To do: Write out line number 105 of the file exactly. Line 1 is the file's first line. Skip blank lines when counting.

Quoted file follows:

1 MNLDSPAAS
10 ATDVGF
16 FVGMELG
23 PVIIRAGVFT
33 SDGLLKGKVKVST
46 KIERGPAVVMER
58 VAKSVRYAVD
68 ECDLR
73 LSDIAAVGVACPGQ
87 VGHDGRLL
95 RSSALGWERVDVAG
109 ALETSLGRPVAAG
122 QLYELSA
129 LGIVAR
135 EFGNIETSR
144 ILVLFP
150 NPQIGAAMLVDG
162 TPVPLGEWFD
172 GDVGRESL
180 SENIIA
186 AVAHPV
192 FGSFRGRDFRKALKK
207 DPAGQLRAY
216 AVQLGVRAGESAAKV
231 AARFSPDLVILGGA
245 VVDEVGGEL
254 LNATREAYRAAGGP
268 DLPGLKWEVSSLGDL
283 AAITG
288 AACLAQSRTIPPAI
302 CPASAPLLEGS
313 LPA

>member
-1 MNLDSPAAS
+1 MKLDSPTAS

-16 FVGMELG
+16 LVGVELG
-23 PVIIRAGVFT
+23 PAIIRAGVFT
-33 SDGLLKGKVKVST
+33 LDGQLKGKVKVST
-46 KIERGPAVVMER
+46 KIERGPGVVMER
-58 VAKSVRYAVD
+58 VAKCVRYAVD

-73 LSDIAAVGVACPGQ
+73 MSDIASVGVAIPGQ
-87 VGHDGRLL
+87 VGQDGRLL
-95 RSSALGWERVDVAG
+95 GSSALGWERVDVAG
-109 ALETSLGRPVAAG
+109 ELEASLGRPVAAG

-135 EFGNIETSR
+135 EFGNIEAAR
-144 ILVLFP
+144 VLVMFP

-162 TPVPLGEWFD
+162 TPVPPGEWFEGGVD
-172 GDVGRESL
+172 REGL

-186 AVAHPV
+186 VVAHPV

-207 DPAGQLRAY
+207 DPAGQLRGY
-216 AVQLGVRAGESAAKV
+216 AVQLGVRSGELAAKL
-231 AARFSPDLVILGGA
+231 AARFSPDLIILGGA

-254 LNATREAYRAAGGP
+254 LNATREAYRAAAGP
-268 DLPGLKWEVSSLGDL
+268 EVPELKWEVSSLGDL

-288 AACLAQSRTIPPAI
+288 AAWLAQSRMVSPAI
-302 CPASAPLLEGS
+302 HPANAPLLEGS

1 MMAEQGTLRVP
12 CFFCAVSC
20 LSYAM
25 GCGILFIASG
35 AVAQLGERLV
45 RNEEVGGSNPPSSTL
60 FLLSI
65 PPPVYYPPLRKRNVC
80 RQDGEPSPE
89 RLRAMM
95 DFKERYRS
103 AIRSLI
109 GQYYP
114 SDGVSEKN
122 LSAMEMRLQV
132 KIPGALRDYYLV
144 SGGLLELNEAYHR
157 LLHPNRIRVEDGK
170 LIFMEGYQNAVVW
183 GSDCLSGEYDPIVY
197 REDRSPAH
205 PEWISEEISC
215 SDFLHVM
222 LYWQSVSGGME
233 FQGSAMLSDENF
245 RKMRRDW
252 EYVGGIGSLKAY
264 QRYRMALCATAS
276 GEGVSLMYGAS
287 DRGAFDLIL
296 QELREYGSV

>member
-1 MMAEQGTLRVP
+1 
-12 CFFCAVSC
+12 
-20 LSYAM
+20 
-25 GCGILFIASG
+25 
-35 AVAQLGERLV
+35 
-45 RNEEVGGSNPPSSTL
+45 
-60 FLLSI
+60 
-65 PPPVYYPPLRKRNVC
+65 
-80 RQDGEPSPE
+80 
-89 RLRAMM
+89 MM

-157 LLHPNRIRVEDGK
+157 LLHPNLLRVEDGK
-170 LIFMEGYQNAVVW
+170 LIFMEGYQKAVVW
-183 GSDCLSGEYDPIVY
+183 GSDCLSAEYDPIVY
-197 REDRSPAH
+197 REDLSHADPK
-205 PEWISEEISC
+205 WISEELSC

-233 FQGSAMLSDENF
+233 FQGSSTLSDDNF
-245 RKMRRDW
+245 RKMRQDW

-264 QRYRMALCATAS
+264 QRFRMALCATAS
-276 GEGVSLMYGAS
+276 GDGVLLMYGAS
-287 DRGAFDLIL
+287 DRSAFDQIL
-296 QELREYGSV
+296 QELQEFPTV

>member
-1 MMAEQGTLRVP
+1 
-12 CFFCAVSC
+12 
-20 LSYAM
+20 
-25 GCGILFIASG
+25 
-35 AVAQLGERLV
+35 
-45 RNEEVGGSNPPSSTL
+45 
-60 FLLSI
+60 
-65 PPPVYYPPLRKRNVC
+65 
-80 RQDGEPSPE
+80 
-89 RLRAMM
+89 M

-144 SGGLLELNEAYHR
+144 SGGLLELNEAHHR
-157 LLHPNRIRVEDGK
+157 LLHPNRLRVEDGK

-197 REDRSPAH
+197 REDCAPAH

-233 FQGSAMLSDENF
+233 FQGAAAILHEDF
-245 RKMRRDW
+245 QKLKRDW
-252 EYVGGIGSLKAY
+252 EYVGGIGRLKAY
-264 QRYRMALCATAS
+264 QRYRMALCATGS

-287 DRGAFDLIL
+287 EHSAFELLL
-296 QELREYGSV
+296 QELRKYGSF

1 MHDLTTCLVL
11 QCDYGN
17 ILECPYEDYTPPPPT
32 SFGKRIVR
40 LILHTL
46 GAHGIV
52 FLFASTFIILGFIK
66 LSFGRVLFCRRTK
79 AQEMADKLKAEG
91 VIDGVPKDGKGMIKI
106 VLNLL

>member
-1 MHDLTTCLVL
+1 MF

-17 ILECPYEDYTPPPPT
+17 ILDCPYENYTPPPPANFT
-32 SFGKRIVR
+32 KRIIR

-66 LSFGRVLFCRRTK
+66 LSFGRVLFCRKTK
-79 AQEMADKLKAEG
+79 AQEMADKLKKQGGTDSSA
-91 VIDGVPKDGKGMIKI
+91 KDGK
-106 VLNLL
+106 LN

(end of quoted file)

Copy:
264 QRYRMALCATAS